Clinician attitudes toward CDC interim pre-exposure prophylaxis (PrEP) guidance and operationalizing PrEP for adolescents.

TitleClinician attitudes toward CDC interim pre-exposure prophylaxis (PrEP) guidance and operationalizing PrEP for adolescents.
Publication TypePublication
Year of Publication2015
AuthorsMullins TLKowalczy, Lally M, Zimet G, Kahn JA
Corporate AuthorsAdolescent Medicine Trials Network for HIV/AIDS Interventions
JournalAIDS Patient Care STDS
Volume29
Issue4
Pagination193-203
Date Published2015 Apr
ISSN1557-7449
KeywordsAdolescent, Adult, Attitude of Health Personnel, Centers for Disease Control and Prevention (U.S.), Female, Health Knowledge, Attitudes, Practice, HIV Infections, Humans, Male, Middle Aged, Practice Guidelines as Topic, Pre-Exposure Prophylaxis, United States
Abstract

<p>Prior to issuing formal HIV pre-exposure prophylaxis (PrEP) clinical practice guidelines in 2014, the US Centers for Disease Control and Prevention (CDC) had released interim guidance for oral PrEP use among adults. Because oral PrEP may be used off-label for youth and may soon be indicated for minor adolescents, we examined the potential adoption of the interim guidance among clinicians who care for HIV-infected and at-risk youth. Individual, semi-structured interviews were conducted with 15 US clinicians who were recruited through an adolescent HIV research network. The theory-driven interview guide, consisting primarily of open-ended questions, assessed demographics, familiarity with the guidance, attitudes toward the guidance, and attitudes toward the use of the guidance for adult and adolescent patients. Transcripts were analyzed using framework analysis. Most clinicians (11/15) reported that the guidance was compatible with their practice, although several reported that some aspects, particularly frequency of follow-up visits, needed to be tailored to meet their patients' needs. We found variability in clinician reported characteristics of appropriate PrEP candidates (e.g., youth with substance use and mental health issues were noted to be both suitable and unsuitable PrEP candidates) and PrEP use in serodiscordant couples (e.g., whether PrEP would be recommended to a patient whose HIV-infected partner is virally suppressed). Clinician reported steps for initiation, monitoring, and discontinuing PrEP were largely consistent with the guidance. The observed variability in clinician practice with regard to oral PrEP may be reduced through interventions to educate clinicians about the content and rationale for guideline recommendations. </p>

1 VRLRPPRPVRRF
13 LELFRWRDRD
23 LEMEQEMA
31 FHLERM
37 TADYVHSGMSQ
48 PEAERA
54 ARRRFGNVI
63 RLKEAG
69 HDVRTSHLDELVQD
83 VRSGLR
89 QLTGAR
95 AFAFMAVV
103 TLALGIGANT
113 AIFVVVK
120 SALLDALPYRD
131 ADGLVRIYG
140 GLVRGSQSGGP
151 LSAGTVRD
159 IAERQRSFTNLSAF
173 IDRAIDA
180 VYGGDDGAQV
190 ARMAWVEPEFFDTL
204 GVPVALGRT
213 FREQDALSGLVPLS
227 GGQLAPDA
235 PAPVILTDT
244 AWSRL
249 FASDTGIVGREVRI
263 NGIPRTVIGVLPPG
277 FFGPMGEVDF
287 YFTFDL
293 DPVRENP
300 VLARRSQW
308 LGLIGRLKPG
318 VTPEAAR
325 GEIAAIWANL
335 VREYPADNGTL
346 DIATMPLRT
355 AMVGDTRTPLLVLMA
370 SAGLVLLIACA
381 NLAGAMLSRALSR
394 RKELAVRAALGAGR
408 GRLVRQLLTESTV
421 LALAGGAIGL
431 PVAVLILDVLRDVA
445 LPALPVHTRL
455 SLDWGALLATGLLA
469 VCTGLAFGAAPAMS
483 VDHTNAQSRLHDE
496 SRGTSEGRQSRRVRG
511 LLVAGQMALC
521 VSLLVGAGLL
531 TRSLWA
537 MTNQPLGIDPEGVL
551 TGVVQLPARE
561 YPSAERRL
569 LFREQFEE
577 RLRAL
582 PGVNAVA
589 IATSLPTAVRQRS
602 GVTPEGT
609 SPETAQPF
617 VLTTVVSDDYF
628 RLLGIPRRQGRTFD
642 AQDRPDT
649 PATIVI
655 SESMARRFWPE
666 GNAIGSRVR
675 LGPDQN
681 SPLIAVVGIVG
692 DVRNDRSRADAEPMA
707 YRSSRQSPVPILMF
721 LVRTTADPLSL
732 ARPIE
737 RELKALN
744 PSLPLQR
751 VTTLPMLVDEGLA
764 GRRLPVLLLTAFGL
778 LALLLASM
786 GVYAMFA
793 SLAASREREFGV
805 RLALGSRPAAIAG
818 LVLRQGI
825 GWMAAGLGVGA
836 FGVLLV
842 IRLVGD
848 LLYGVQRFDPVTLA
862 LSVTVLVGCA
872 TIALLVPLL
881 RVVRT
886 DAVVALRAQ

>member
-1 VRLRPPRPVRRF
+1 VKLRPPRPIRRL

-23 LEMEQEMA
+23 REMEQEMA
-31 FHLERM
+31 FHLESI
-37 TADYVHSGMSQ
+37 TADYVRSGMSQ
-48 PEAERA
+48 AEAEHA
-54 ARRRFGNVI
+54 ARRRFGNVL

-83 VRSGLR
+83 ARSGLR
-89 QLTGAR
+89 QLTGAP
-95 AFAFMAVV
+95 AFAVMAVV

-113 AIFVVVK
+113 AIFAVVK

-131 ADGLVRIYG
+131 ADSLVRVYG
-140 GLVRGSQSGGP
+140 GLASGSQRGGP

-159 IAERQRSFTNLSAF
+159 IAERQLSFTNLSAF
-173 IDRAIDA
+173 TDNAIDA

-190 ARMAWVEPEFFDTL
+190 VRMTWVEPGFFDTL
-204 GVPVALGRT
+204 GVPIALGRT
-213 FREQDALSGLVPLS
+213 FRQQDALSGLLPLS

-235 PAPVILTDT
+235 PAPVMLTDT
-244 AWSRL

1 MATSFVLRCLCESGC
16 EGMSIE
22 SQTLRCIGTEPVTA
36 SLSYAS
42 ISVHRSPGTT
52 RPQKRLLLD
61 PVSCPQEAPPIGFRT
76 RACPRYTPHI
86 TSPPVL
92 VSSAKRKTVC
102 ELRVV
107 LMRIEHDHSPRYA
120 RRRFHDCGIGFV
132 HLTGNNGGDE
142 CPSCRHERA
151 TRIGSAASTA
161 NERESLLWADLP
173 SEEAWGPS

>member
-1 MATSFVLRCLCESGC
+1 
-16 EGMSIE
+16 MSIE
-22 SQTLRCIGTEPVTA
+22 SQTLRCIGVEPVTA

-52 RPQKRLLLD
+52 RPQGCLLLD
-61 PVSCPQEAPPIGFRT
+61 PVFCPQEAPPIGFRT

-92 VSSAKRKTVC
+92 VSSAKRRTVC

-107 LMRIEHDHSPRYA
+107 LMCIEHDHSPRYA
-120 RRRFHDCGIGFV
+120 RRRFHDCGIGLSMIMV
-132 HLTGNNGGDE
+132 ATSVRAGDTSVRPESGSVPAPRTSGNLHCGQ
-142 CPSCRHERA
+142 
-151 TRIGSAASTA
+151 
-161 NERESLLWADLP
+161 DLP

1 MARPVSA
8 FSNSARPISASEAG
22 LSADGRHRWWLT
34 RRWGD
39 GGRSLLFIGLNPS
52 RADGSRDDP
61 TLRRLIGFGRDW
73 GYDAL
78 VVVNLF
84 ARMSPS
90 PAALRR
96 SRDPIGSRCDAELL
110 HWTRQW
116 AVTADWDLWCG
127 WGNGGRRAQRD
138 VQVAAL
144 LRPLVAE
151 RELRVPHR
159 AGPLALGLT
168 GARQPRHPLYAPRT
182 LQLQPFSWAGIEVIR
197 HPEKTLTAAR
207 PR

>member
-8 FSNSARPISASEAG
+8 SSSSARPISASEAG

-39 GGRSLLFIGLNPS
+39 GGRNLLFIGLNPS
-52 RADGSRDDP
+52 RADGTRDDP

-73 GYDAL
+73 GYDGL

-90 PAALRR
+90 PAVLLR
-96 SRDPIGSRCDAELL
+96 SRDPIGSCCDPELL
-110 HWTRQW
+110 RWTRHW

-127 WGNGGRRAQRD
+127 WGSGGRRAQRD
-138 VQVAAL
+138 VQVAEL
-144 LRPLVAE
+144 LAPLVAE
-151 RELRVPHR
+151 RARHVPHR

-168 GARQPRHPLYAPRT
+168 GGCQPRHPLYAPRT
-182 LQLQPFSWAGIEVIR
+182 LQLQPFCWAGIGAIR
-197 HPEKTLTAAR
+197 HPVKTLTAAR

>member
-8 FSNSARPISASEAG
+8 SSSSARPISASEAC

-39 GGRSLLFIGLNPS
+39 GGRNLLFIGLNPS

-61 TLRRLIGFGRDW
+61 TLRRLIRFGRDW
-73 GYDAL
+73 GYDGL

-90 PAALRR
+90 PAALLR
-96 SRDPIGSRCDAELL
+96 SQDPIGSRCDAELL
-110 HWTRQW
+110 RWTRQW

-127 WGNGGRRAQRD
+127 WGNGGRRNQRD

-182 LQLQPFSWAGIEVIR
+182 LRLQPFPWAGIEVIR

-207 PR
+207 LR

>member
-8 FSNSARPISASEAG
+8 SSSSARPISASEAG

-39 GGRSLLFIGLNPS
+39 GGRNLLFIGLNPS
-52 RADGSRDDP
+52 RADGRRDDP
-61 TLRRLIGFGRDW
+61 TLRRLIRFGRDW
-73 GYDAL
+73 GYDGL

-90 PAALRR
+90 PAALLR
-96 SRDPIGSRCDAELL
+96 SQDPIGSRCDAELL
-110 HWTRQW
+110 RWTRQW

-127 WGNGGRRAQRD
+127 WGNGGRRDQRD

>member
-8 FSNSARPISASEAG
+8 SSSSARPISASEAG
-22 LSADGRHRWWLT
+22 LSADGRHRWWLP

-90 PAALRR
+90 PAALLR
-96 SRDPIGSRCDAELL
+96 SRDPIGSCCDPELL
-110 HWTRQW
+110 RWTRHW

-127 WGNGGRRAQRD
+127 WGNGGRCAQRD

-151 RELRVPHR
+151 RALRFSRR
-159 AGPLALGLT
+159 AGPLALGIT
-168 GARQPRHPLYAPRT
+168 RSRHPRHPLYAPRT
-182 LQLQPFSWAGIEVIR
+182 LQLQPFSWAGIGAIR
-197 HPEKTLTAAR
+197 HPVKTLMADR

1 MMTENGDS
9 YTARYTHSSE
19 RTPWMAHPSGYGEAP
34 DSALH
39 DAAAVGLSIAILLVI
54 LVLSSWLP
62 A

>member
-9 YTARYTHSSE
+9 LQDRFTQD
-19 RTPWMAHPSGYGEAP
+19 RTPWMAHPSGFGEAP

DOI10.1089/apc.2014.0273
Alternate JournalAIDS Patient Care STDS
PubMed ID25692683
PubMed Central IDPMC4378662
Grant ListU01 HD040533 / HD / NICHD NIH HHS / United States
5 U01 HD40533 / HD / NICHD NIH HHS / United States
UL1 TR001425 / TR / NCATS NIH HHS / United States
UL1 TR000077 / TR / NCATS NIH HHS / United States
P30 AI042853 / AI / NIAID NIH HHS / United States
K23 HD072807 / HD / NICHD NIH HHS / United States
5 U01 HD40474 / HD / NICHD NIH HHS / United States